Protesters mach against public health restrictions during the COVID-19 pandemic, including one woman carrying an anti-vaccine placard. Credit: Becker1999. CC BY 2.0.

The layered, Swiss cheese model for mitigating online misinformation

By Leticia Bode, Emily Vraga, May 13, 2021

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COVID-19 has threatened the world with the worst pandemic in a century (Steenhuysen 2021), resulting in more than 100 million cases and more than 2 million deaths worldwide (WHO 2021). And despite the spectacular scientific achievement of developing multiple safe and effective vaccines in record time (Petri 2020), the world is not out of the woods yet. Accompanying the pandemic itself is what the World Health Organization has dubbed an “infodemic”—an overwhelming surplus of both accurate information and misinformation (WHO 2020).

In general, most information circulating online is accurate. One study, for example, found that only about 1 percent of the links about COVID-19 that a sample of voters shared on Twitter were to “fake news” sites (Lazer et al. 2020).  However, several common myths have persisted during the so-called “infodemic”—for example, the conspiracy theory that researchers created the virus in a Wuhan laboratory (Fichera 2020), or that 5G cell phone towers are responsible for its spread (Brown 2020). Newer myths relate to vaccine development, like the one about COVID-19 vaccines being made from fetal tissue (Reuters 2020).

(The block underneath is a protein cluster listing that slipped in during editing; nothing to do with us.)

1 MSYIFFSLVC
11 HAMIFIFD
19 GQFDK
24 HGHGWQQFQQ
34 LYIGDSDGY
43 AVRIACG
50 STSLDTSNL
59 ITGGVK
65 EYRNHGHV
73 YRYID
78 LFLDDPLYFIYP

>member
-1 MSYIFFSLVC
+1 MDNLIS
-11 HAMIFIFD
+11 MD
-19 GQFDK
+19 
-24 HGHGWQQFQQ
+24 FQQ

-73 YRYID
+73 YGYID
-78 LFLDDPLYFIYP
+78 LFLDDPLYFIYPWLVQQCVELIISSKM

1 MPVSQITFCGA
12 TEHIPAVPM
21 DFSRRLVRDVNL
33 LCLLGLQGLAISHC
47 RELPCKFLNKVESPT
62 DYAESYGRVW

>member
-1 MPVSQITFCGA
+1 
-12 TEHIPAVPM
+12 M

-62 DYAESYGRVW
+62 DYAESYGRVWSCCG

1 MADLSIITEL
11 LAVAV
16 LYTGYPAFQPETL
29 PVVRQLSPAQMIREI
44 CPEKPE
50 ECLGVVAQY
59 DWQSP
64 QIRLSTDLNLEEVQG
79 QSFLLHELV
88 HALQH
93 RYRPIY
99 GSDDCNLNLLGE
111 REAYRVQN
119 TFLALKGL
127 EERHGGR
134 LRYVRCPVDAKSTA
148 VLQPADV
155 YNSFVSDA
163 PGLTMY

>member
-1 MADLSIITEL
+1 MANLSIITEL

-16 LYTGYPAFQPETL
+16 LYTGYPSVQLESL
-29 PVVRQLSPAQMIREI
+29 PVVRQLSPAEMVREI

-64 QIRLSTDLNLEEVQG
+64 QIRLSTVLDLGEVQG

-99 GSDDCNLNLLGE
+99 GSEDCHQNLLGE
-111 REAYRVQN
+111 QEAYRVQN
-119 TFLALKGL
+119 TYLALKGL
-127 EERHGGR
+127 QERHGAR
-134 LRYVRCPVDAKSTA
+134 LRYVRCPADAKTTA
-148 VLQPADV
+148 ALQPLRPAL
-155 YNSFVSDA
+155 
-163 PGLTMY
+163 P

References:

Altay, S., A. S. Hacquin, and H. Mercier. 2020. “Why do so few people share fake news? It hurts their reputation.” New Media & Society. https://journals.sagepub.com/doi/abs/10.1177/1461444820969893?journalCode=nmsa

As the coronavirus crisis shows, we need science now more than ever.

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